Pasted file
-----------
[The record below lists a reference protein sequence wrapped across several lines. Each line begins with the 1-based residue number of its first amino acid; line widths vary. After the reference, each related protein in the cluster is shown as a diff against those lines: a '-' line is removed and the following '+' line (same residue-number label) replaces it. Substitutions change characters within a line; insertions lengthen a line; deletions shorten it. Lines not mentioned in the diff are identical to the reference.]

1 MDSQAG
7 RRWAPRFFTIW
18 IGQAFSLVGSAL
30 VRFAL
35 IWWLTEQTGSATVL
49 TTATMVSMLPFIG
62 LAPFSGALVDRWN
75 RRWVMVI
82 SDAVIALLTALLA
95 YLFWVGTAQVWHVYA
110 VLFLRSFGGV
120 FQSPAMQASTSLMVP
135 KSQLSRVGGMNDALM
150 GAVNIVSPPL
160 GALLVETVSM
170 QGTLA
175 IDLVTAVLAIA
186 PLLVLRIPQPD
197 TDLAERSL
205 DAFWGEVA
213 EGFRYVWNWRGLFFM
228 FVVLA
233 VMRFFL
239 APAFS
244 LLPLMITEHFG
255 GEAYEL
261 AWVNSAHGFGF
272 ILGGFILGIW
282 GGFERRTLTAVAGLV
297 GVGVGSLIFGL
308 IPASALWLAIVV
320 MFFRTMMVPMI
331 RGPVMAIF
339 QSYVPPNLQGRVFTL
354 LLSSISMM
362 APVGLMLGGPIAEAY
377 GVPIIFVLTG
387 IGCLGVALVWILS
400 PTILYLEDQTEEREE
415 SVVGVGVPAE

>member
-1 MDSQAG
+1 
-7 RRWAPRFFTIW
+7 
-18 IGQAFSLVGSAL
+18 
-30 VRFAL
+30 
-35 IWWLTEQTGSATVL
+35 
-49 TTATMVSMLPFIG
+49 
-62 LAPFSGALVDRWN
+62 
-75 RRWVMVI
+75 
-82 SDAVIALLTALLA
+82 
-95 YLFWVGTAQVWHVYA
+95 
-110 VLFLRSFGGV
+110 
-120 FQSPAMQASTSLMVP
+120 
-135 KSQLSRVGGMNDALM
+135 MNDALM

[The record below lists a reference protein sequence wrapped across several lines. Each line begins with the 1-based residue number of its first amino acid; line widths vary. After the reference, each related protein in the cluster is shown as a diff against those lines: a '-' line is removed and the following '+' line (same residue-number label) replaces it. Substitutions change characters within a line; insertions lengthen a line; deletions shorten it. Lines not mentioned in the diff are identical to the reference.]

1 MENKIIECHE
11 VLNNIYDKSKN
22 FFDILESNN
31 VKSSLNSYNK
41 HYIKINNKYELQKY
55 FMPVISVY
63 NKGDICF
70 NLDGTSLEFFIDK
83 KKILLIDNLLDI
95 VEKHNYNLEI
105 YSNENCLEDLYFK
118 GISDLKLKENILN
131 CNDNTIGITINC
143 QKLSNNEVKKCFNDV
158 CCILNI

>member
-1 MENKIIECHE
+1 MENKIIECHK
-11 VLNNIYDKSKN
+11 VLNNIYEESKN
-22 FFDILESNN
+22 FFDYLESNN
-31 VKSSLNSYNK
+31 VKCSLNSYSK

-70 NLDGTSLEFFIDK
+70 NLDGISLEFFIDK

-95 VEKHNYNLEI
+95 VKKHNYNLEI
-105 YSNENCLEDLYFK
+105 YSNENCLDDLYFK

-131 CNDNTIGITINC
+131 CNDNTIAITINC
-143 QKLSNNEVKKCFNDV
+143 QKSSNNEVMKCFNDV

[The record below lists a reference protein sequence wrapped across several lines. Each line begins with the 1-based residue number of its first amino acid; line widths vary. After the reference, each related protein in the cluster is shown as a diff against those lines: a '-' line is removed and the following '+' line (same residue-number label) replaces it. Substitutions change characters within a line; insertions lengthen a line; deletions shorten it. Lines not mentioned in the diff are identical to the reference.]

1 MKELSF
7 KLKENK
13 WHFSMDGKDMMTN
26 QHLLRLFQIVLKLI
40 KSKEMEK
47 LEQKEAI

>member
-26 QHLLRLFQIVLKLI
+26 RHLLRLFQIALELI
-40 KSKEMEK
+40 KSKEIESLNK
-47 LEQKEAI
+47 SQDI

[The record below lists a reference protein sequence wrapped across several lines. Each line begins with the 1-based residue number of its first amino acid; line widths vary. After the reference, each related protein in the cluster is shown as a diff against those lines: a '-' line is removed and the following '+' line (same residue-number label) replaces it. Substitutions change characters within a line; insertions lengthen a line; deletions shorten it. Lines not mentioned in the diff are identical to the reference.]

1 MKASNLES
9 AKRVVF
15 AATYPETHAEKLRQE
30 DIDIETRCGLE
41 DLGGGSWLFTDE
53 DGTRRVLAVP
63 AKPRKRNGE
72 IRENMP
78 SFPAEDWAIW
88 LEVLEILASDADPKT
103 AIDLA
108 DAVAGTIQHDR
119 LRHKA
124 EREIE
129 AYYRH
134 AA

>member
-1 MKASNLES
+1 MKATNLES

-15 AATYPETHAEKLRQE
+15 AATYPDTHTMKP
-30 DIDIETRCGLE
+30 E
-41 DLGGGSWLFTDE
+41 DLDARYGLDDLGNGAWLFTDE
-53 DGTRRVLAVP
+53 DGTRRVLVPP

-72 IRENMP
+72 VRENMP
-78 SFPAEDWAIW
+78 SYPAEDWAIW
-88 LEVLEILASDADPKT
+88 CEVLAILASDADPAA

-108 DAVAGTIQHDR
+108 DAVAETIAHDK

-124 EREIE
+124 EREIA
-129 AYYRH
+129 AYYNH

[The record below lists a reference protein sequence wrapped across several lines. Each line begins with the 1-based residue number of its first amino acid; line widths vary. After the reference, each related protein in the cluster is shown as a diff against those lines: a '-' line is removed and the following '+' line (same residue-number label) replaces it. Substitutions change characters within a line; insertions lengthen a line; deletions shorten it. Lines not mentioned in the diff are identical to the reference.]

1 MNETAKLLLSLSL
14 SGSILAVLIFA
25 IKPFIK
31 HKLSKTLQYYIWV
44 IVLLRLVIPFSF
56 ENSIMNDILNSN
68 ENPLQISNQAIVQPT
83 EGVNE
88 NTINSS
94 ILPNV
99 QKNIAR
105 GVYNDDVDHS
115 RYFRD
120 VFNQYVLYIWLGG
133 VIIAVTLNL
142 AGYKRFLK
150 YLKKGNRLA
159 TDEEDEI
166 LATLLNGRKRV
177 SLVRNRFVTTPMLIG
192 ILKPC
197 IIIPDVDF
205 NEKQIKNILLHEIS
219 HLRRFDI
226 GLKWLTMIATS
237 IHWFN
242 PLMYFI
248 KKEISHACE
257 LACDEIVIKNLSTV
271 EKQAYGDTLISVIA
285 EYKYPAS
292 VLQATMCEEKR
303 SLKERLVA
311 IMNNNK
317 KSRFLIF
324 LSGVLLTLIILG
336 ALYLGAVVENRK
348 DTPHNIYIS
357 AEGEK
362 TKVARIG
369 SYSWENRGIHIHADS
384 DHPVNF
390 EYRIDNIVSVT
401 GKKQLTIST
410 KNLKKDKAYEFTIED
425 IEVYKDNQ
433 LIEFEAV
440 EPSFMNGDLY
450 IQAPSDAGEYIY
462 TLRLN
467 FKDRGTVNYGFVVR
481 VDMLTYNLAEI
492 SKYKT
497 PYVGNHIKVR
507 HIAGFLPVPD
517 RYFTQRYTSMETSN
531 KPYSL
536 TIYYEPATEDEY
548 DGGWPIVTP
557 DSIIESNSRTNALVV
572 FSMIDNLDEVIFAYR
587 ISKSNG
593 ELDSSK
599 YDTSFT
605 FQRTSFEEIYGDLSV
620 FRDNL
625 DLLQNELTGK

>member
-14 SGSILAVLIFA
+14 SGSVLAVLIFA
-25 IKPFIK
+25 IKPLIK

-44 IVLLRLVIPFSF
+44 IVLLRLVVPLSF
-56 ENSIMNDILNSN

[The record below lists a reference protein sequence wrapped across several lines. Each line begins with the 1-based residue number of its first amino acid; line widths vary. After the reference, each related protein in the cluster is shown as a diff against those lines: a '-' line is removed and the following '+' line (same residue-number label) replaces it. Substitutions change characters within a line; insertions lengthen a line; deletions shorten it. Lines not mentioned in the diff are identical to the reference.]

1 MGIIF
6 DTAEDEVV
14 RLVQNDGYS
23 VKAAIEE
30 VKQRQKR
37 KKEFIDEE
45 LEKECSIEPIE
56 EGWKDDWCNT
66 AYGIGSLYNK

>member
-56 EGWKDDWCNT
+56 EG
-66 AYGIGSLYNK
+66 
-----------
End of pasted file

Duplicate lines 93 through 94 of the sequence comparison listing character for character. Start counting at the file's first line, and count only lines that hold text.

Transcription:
+31 VKCSLNSYSK

-70 NLDGTSLEFFIDK